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  17. Lemna

    Lemna DIR Practitioner

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    Probably twin 7L/300 bar tanks.
     
  18. Searcaigh

    Searcaigh Moderator Staff Member

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    When I worked offshore in the 80s it was a single 15L steel HP with 16% O2 in HeO2

    Hot water suits were not exactly tight but we wore a fleece lined one piece suit called a wooly bear underneath to prevent burns from the hot water should the temperature get out of control.
     
  19. renoun

    renoun DIR Practitioner

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    More details from the professional mariners point of view posted to a diffearnt forum. It appears that the cause of this emergency was the failure of the dive ship's dynamic positioning system which is designed to hold the ship in position above the work site. When he DPS failed the ship drifted off and had to be manually returned to station and held in position before a rescue could be attempted.
     
  20. Akimbo

    Akimbo ScubaBoard Supporter ScubaBoard Supporter

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    We used AGA (now Interspiro) 3.8L/300 bar twins for bailouts in the 1970s and 80s... still my favorite Scuba rig in cold water. Who makes those HP 7 Liter bottles now?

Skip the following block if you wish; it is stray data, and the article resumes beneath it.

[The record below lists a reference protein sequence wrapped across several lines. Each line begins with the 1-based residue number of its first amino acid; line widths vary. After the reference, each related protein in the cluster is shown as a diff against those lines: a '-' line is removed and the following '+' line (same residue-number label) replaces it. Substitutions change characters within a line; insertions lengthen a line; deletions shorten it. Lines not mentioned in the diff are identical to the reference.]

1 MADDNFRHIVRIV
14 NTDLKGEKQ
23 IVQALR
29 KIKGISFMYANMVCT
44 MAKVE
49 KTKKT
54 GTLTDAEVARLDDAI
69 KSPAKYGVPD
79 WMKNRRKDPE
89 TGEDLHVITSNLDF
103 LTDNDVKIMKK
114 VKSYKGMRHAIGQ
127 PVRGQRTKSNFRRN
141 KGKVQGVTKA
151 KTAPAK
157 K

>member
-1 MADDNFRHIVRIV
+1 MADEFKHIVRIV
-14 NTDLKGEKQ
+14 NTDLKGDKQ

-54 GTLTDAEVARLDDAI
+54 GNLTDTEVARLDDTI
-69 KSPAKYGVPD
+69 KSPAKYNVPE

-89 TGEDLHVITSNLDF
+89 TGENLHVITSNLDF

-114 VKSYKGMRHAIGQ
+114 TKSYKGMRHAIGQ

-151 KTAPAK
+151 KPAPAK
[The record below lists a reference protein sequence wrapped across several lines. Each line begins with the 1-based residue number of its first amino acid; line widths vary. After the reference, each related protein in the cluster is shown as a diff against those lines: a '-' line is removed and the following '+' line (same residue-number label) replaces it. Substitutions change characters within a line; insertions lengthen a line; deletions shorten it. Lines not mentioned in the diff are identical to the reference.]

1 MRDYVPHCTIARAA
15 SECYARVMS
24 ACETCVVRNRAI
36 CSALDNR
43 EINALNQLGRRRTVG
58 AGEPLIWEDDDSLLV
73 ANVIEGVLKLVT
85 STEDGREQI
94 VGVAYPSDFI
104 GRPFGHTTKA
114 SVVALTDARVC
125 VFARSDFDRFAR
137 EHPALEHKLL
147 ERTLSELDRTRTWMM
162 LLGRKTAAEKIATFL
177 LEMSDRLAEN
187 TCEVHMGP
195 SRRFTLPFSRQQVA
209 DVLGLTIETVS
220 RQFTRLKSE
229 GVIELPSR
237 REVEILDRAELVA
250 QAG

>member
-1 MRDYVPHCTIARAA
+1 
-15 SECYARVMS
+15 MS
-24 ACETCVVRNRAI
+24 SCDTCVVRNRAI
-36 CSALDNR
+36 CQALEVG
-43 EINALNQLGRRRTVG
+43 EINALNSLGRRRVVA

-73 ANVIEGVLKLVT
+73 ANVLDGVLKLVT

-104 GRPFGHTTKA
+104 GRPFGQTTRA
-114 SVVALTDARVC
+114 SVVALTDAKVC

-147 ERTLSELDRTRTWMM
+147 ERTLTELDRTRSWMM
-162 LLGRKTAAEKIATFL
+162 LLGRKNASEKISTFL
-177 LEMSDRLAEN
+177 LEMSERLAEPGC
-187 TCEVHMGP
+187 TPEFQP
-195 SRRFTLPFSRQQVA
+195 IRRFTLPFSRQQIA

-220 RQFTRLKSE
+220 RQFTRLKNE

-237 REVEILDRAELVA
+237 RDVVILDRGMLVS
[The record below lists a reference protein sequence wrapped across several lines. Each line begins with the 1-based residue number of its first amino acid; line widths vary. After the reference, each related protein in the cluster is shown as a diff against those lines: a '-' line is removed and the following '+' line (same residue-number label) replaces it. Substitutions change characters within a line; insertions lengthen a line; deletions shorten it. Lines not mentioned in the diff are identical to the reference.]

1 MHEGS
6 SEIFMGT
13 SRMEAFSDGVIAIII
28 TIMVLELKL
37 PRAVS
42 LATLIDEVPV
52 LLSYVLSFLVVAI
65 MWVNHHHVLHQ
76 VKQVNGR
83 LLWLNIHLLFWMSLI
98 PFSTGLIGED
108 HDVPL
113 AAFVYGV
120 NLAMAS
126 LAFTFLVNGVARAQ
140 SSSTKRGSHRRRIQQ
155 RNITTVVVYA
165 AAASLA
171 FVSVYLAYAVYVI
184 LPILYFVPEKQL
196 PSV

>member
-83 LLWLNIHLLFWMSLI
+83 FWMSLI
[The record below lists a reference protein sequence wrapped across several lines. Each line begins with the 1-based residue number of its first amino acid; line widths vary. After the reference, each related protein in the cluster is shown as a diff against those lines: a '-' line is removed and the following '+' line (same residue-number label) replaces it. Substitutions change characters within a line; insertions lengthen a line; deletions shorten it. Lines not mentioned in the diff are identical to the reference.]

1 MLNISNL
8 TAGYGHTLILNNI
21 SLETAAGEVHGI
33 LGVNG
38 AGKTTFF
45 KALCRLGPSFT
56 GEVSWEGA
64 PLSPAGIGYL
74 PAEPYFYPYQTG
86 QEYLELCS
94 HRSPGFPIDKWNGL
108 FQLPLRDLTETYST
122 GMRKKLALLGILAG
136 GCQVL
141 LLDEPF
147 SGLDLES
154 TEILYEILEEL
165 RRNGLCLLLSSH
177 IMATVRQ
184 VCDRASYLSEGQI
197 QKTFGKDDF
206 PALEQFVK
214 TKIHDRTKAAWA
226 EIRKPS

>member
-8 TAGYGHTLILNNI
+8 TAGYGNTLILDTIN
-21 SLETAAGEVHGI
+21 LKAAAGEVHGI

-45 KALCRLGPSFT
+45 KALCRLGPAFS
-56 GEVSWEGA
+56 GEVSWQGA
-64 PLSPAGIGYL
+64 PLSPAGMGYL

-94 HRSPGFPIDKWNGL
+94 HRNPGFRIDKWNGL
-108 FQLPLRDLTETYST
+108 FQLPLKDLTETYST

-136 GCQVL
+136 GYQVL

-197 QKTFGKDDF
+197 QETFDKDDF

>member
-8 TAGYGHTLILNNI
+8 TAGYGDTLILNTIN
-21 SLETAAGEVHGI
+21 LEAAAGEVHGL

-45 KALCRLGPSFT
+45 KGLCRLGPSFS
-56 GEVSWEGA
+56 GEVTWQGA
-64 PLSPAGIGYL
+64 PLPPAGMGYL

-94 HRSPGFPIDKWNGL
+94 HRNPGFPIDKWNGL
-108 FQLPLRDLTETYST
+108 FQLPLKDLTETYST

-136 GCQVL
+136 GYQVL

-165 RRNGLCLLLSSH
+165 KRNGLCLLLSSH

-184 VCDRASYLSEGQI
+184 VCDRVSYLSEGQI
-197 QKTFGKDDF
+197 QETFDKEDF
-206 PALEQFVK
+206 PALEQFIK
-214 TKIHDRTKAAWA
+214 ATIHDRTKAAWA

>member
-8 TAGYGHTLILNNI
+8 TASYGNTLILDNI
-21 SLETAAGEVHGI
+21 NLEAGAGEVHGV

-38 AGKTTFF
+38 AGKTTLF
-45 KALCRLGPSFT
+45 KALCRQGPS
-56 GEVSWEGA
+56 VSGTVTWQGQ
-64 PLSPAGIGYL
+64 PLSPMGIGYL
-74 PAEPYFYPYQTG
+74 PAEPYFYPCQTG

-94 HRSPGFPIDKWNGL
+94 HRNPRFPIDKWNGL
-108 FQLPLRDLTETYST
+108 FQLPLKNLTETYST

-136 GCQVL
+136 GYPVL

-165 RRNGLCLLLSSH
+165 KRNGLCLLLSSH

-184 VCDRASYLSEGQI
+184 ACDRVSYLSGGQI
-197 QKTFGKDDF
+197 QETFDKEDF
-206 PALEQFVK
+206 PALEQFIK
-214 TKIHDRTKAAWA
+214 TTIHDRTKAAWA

In any case, they could not have lasted long after the hot water stopped flowing. His core temperature must have dropped like a rock. As a reference, Helium conducts heat about 6x faster than air and about 50% or our heat loss is through respiration.

    You have to take slow deep breaths to conserve gas in a lightweight hat — shallow breaths builds up CO2 in the oral-nasal mask pretty fast. I don’t know about you guys but my respiration rate skyrockets when that cold water hits my crotch. He must have had amazing self-control or the cold shut his body down in ways science doesn’t fully understand to last that long without gas.

    Maybe some of you guys with more recent sat experience know: Are they running rich O2 bail-out mixes these days? Hyper-oxygenation might account for some of the added survival time. We used to keep ours the same as the umbilical mix, between .3 and .5 ATA.